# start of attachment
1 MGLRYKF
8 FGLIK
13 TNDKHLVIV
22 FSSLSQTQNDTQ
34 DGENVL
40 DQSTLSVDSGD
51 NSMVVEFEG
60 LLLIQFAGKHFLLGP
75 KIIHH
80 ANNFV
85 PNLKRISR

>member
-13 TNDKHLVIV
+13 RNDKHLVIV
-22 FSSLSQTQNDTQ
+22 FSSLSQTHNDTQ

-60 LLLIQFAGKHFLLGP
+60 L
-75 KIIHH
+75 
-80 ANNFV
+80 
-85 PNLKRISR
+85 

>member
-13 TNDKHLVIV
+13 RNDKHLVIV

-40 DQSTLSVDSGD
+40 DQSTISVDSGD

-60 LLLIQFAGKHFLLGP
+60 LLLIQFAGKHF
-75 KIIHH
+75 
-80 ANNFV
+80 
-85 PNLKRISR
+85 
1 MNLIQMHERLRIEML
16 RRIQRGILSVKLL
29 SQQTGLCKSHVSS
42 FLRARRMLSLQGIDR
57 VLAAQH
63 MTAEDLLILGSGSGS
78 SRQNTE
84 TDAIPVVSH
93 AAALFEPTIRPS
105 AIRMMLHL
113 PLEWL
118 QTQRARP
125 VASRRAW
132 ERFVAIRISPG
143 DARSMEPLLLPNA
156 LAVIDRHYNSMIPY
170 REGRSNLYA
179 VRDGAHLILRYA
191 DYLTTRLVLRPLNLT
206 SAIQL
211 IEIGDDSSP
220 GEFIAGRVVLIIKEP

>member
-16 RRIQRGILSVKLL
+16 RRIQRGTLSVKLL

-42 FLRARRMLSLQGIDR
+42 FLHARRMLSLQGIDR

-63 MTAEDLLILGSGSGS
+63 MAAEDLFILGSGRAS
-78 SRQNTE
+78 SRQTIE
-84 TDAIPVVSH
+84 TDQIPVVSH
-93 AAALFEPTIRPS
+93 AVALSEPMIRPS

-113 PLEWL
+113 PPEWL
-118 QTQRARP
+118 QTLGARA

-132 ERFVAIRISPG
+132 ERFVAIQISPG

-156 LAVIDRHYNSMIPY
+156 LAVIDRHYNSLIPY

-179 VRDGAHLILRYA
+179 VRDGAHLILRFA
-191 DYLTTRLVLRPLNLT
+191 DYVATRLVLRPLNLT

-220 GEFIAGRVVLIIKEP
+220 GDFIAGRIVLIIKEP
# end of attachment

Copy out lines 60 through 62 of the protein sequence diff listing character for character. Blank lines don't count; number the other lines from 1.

>member
-16 RRIQRGILSVKLL
+16 RRIQRGTLSVKLL